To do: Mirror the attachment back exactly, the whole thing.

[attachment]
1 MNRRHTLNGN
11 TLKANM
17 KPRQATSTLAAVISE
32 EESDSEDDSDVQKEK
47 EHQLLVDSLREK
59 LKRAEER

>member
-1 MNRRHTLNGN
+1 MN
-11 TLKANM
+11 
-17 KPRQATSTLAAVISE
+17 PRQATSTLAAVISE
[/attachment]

1 MNRRHTLNGN
11 TLKANM
17 KPRQATSTLAAVISE
32 EESDSEDDSDVQKEK
47 EHQLLVDSLREK
59 LKRAEER

>member
-1 MNRRHTLNGN
+1 MN
-11 TLKANM
+11 
-17 KPRQATSTLAAVISE
+17 PRQATSTLAAVISE